Affairs of Living

Gluten-free, allergy-friendly, whole foods recipes

Recent Posts

Subscribe to RSS headline updates from:
Powered by FeedBurner

Site Search
Subscribe

Unless otherwise noted, all recipes on this blog are free of gluten, peanuts, soy, corn, tomatoes, potatoes, shellfish, cane sugar, oranges, and yeast. Most recipes are also free of egg, dairy, and tree nuts (if used, reliable substitutions will be provided for these when possible). Check out my recipe index for a full list of recipes by category. 

Free Shipping on Vitamix

The Vitamix is my favorite kitchen tool for blending perfectly smooth sauces and smoothies, making my own nut and seed butters, grinding fresh gluten-free flours, and more. Interested in purchasing one? Check out the great deals on reconditioned Vitamix machines, or investigate new Vitamix machine packages. Payment plans are available!

Receive FREE SHIPPING to the US and Canada when you order a Vitamix with my affiliate code 06-004943. 

Save at iherb.com

Save $5 on your first order from iHerb.com with coupon code QAB040.  Visit iHerb.com now to browse natural products and supplements. 

Love it here?

                                

« Riding that long healing road... | Main | My beet love affair: "Triple B" Beet and Black Bean Chili (gluten free, vegan, tomato free) »
Monday
Oct052009

Back to Basics: How to Eat Whole Foods


After reading comments on another blog recently, and receiving a few emails from readers, I was reminded that people need (and want) really easy solutions.  We all know that the biggest challenge of living with dietary restrictions is just knowing what to make for a meal from a very limited palette of ingredients.  Let's be honest: when you are suddenly thrown into changing your entire dietary life, the last thing you are initially concerned about is how to make a convincing nut free, gluten free, vegan, sugar free replacement for peanut butter cookies.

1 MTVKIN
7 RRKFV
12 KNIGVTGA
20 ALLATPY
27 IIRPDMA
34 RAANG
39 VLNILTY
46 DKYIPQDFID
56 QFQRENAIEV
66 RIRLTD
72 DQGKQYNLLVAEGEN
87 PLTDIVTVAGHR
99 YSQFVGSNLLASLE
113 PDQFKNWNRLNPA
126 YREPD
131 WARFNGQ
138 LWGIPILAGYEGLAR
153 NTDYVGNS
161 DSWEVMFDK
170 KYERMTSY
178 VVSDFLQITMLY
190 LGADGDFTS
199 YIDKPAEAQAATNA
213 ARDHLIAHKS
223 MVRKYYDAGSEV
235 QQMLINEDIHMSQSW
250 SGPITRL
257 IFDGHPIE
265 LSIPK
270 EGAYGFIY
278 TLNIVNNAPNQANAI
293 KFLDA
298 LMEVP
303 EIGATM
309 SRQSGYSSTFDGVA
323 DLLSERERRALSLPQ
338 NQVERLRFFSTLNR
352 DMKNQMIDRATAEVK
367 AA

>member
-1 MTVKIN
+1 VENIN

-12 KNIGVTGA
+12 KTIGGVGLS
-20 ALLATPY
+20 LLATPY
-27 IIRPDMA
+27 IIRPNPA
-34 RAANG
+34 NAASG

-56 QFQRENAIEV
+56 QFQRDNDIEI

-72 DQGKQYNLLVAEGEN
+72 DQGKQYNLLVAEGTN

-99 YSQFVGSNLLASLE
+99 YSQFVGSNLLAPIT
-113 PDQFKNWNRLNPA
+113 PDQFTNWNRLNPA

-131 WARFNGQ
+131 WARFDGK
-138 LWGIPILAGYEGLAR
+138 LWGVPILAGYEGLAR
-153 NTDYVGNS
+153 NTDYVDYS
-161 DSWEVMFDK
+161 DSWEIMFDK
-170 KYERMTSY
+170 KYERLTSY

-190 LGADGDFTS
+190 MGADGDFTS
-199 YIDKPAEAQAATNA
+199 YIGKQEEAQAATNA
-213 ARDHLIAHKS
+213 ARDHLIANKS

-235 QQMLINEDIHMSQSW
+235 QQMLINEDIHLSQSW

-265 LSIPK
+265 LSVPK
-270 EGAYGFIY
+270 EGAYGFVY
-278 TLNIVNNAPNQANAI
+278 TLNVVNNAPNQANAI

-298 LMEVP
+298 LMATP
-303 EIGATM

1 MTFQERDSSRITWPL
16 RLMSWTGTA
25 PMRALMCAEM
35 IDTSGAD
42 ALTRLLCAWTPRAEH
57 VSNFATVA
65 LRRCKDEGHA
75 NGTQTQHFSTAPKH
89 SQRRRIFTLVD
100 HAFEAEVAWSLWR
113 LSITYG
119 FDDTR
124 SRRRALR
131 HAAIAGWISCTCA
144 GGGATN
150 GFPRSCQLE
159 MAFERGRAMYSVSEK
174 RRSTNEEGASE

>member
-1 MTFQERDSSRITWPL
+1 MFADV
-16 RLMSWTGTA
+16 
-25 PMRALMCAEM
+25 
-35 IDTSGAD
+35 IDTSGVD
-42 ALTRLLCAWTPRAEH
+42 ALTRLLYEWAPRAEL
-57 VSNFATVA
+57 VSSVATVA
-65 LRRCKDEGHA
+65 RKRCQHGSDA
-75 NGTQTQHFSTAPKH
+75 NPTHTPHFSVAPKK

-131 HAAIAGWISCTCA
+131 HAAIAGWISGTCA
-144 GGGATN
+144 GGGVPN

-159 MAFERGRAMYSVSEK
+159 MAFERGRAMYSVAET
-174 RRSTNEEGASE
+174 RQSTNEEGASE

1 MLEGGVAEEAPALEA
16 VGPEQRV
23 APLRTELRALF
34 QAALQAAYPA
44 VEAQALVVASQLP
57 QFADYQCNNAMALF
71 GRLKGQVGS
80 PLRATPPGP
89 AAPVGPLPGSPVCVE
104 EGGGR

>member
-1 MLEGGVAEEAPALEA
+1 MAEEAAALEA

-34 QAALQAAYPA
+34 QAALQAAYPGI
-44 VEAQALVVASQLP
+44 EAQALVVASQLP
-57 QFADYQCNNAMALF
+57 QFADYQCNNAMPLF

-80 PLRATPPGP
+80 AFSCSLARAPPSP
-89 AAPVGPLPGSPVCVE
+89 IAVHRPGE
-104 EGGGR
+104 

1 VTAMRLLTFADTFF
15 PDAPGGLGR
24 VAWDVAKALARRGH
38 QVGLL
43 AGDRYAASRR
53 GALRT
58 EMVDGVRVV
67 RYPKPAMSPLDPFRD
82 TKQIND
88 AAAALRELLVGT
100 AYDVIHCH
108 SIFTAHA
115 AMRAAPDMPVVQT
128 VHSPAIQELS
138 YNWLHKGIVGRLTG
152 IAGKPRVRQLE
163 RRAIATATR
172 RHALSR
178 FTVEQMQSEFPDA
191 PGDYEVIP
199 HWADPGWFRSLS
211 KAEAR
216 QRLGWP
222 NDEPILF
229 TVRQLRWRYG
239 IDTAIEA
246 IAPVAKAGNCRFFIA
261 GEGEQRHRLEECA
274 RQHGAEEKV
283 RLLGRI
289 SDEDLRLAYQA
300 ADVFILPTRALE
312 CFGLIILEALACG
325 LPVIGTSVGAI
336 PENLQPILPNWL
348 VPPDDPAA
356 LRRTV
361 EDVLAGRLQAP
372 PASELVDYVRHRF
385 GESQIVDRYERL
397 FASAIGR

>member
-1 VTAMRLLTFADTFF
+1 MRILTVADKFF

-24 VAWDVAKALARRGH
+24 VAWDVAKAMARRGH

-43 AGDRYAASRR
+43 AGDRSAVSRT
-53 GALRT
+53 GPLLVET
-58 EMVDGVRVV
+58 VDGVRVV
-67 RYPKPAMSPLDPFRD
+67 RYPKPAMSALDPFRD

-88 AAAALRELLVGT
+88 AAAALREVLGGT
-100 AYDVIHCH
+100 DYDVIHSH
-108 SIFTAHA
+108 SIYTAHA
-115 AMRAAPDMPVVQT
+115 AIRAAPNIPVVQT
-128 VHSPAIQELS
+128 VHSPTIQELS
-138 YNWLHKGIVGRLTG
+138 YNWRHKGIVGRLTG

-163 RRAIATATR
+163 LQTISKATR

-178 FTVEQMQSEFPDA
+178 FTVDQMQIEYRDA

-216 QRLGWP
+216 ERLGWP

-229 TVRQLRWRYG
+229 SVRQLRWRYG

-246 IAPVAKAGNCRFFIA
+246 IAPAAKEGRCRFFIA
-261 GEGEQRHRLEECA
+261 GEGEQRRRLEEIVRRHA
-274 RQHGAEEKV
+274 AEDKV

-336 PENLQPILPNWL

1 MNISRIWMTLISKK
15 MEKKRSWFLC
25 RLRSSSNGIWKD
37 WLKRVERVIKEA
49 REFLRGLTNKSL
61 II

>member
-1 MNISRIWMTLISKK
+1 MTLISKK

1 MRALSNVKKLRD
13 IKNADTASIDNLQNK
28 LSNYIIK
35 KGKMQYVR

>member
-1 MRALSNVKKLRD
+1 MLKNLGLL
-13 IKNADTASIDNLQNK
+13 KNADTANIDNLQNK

What you really need to know is how to structure a nutritious meal.  You want to know what to eat for breakfast.  What to take to work for lunch.  What to feed you and your family for dinner.   Sure, those cookies can come later - but right now, you need to get some food on the table, quickly, easily, deliciously, and affordably.  And most importantly, that meal needs to fit your dietary needs, so you can avoid having a reaction and heal your body.
Since my venture into vegetarianism as a 14 year old, I have been a junkie for natural foods. All through college, I explored various dietary choices, sprouted in my dorm room, and gained more interest in local and organic foods.  Once I left college, and had my own kitchen and access to a wide array of natural foods stores, I started the gradual process of eliminating processed foods and eating more fresh, whole, made-from-scratch foods.  So, when I needed to change my diet last year due to allergies and intolerances and a Candida Albicans overgrowth, I already had a good base and interest in whole foods nutrition and cooking to build on.  I already loved kale, cooked whole chickens, loved beans, and ate quinoa.  I had given up fast food and junk food years earlier, and already brown bagged my lunch. But for many people thrown into living with dietary restrictions, this isn't the case!  I often forget that many people don't know what to do with a kohlrabi or don't how to cook beans from scratch.  I forget that many people were used to grabbing food on the go and relying on processed foods before they had to change their diets.  And I take for granted that many people don't have the confidence, creativity, or interest to venture out into the whole foods world to experiment themselves.